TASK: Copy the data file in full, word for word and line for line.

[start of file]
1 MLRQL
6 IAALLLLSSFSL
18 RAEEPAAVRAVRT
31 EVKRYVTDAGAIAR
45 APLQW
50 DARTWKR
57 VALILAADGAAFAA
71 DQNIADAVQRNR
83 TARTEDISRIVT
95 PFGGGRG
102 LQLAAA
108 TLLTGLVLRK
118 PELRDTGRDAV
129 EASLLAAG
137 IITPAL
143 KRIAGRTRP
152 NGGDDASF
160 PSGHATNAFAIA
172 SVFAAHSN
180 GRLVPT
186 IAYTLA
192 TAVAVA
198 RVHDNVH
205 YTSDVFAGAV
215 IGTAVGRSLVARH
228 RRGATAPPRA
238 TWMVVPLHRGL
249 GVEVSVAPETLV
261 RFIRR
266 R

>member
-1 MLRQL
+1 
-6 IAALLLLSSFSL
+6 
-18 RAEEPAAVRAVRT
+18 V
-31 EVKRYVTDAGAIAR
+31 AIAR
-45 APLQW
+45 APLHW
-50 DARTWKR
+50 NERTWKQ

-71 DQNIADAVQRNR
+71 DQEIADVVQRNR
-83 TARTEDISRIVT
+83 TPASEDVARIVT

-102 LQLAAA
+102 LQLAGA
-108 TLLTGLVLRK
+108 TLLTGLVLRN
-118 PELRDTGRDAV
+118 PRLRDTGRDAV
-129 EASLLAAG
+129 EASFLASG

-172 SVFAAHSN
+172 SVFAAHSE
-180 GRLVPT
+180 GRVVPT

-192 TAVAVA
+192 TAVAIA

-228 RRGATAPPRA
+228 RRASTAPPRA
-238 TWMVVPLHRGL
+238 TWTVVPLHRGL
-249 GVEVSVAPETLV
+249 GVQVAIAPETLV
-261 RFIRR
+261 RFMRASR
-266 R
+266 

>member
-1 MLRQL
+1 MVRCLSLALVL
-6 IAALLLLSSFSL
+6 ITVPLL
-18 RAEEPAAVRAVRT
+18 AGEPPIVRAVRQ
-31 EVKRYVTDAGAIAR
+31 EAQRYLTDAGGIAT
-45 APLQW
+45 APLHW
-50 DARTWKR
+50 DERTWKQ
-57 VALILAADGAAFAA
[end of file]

1 MLRQL
6 IAALLLLSSFSL
18 RAEEPAAVRAVRT
31 EVKRYVTDAGAIAR
45 APLQW
50 DARTWKR
57 VALILAADGAAFAA
71 DQNIADAVQRNR
83 TARTEDISRIVT
95 PFGGGRG
102 LQLAAA
108 TLLTGLVLRK
118 PELRDTGRDAV
129 EASLLAAG
137 IITPAL
143 KRIAGRTRP
152 NGGDDASF
160 PSGHATNAFAIA
172 SVFAAHSN
180 GRLVPT
186 IAYTLA
192 TAVAVA
198 RVHDNVH
205 YTSDVFAGAV
215 IGTAVGRSLVARH
228 RRGATAPPRA
238 TWMVVPLHRGL
249 GVEVSVAPETLV
261 RFIRR
266 R

>member
-1 MLRQL
+1 
-6 IAALLLLSSFSL
+6 
-18 RAEEPAAVRAVRT
+18 V
-31 EVKRYVTDAGAIAR
+31 AIAR
-45 APLQW
+45 APLHW
-50 DARTWKR
+50 NERTWKQ

-71 DQNIADAVQRNR
+71 DQEIADVVQRNR
-83 TARTEDISRIVT
+83 TPASEDVARIVT

-102 LQLAAA
+102 LQLAGA
-108 TLLTGLVLRK
+108 TLLTGLVLRN
-118 PELRDTGRDAV
+118 PRLRDTGRDAV
-129 EASLLAAG
+129 EASFLASG

-172 SVFAAHSN
+172 SVFAAHSE
-180 GRLVPT
+180 GRVVPT

-192 TAVAVA
+192 TAVAIA

-228 RRGATAPPRA
+228 RRASTAPPRA
-238 TWMVVPLHRGL
+238 TWTVVPLHRGL
-249 GVEVSVAPETLV
+249 GVQVAIAPETLV
-261 RFIRR
+261 RFMRASR
-266 R
+266 

>member
-1 MLRQL
+1 MVRCLSLALVL
-6 IAALLLLSSFSL
+6 ITVPLL
-18 RAEEPAAVRAVRT
+18 AGEPPIVRAVRQ
-31 EVKRYVTDAGAIAR
+31 EAQRYLTDAGGIAT
-45 APLQW
+45 APLHW
-50 DARTWKR
+50 DERTWKQ
-57 VALILAADGAAFAA